End of Season Gear Care

Heather Anderson is a National Geographic Adventurer of the Year, three-time Triple Crown thru-hiker, and professional speaker whose mission is to inspire others to “Dream Big, Be Courageous.” She is also the author of two hiking memoirs Thirst: 2600 Miles to Home and Mud, Rocks, Blazes: Letting Go on the Appalachian Trail and a preparatory guide to long-distance hiking Adventure Ready. Find her on Instagram @_WordsFromTheWild_ or her website wordsfromthewild.net

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After a summer of playing hard in the mountains it can be tempting to put the gear away when autumn rains fall and think, “Maybe one more trip this year…” and not look at things again until the next summer. I’m definitely guilty of this!

Unfortunately, that can mean molded, dirty, stench riddled gear that could be ruined. This means money spent and more contribution to landfill waste and consumption of resources. The best way to avoid this situation is to set aside an afternoon (or two) to thoroughly clean, repair, and store your gear and clothing before the next season.

Below are some of my tips to make your backpacking gear last. These tips can be applied to other types of gear/seasons as well.

Inspect everything even if it was only used a couple of times. This is everything from your clothes to your first aid kit to your tent. Look for rips and repair them. Throw out expired or partially used first aid items that can oxidize. Make a list so you can restock in the spring for the next season. If a piece of clothing or gear doesn’t seem like it can be repaired, make a plan for replacing it. The winter season is a great time to find clearance sales on summer goods to save you money. While you’re at it, upcycle the fabric or findings from worn out items into something else (a tent into stuff sacks for instance) to reduce waste.

Clean everything according to manufacturer directions. This may mean sending items to a professional (in the case of down sleeping bags). If you decide to DIY cleaning something that requires special care, be sure to purchase the right cleansers and equipment so you don’t ruin your gear. Some things shouldn’t be washed, only spot cleaned. 

I use a lot of white vinegar as a non-toxic way to remove residue (add some to the final rinse cycle in your machine) and to hand clean items with body oils (like sleeping pads). In general, any fabric that has come into contact with body oils can end up molding if left unwashed. This is one reason I always wear long sleeves/pants/socks inside my sleeping bag or use a liner. 

When it comes to more awkward items such as tents and packs you may or may not be able to wash them in the machine. The packs I use have removable frames so I can toss them in, but otherwise handwashing or spot cleaning may be in order. I do recommend fully emptying these items (check every pocket for that lost wrapper!) to avoid attracting vermin like mice or ants while they are stored. 

Giving hard items like trekking poles, tent stakes, headlamps, etc. a quick wipe down is a great way to avoid sticky grime in the spring! Also, be sure to fully disassemble your poles to clean any dirt that is inside and allow them to fully air dry.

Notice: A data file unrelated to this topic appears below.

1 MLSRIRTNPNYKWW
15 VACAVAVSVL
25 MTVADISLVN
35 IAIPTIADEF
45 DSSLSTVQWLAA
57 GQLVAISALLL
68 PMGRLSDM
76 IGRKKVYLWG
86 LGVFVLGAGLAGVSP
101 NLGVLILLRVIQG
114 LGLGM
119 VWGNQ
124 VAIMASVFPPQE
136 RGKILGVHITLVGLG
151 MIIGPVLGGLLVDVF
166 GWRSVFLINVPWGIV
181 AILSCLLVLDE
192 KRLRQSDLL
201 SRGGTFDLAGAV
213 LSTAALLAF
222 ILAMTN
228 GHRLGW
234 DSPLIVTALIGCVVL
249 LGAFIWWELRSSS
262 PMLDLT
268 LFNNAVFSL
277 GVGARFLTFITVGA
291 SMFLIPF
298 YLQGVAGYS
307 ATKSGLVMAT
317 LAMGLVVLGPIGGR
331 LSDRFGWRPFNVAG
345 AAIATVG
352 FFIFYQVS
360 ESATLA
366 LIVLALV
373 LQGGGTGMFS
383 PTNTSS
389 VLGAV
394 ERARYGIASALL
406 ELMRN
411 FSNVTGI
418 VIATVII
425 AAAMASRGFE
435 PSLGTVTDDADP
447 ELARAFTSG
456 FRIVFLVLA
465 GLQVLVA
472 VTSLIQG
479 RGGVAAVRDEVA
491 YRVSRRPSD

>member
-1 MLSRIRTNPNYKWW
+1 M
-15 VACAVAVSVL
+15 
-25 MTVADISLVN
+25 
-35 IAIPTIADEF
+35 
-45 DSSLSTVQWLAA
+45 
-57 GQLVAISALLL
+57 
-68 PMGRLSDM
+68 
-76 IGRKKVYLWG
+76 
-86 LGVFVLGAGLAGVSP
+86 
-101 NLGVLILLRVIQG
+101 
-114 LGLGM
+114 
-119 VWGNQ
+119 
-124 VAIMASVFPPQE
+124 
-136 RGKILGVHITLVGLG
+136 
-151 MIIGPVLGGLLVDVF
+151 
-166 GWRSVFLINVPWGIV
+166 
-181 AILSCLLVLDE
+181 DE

Be sure to backflush and sanitize your water filter/bladders. Run your cookset (pot, spoon/spork) through the dishwasher (or handwash thoroughly).

Store properly. Some items will have storage care listed on their tags or packaging. All gear and clothing will benefit from being stored in a temperature controlled low to moderate humidity environment with decent airflow. Never store anything unless it’s completely dry!

A few other specific tips:

  • Never store your down sleeping bag (or down jackets, etc) in a compressed state. Use a loose cotton bag (usually provided) or hang/drape completely open.
  • Take batteries out of electronics (check for corrosion while you’re at it).
  • Store water bladders in the freezer to mitigate mold growth. You can do this year round if you like.
  • Store tents and packs in the open or loosely packed into a tote or crate.
  • Store things like your pot and lid, water bottles, water bladders, etc. open (lids off). This helps avoid that funky smell.
  • Hang rain gear and down clothing so folds won’t compromise performance.
  • Store any animal fibers (wool, silk, alpaca, cashmere, etc) including blends in moth proof bags or totes. Moths will not eat synthetic fabrics (polyester, rayon, etc) or cellulose fabrics (cotton, bamboo, linen, etc).
  • Store water filters in a place where they cannot freeze.

Organize like a champ! If possible, set aside a room or an area where all your gear can live. Use totes, shelves, labels, hangers, crates…whatever works…to keep your gear sorted and tidy. I group gear together by type and purpose (a bin for sunglasses, a cookware area, packs hang on the wall, and so on). This will make getting ready for your next trip a breeze, and it can save you money since you can easily find everything and not be tempted (or forced) to buy another because you can’t see/find it. 

It takes a lot of effort to create an organizational system, but once it’s in place you’ll wonder why you put it off. Just make sure that when the next season rolls around you put things back after every trip to keep it from descending into chaos!

About the Author

Heather Anderson is a National Geographic Adventurer of the Year, three-time Triple Crown thru-hiker, and professional speaker whose mission is to inspire others to “Dream Big, Be Courageous.” She is also the author of two hiking memoirs Thirst: 2600 Miles to Home and Mud, Rocks, Blazes: Letting Go on the Appalachian Trail and a preparatory guide to long-distance hiking Adventure Ready. Find her on Instagram @_WordsFromTheWild_ or her website wordsfromthewild.net

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